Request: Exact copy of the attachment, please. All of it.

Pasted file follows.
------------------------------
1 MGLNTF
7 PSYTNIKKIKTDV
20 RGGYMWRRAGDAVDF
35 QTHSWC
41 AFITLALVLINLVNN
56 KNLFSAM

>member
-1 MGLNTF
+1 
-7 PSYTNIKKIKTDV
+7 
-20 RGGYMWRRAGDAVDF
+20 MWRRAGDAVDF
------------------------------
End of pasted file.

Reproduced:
1 MGLNTF
7 PSYTNIKKIKTDV
20 RGGYMWRRAGDAVDF
35 QTHSWC
41 AFITLALVLINLVNN
56 KNLFSAM

>member
-1 MGLNTF
+1 
-7 PSYTNIKKIKTDV
+7 
-20 RGGYMWRRAGDAVDF
+20 MWRRAGDAVDF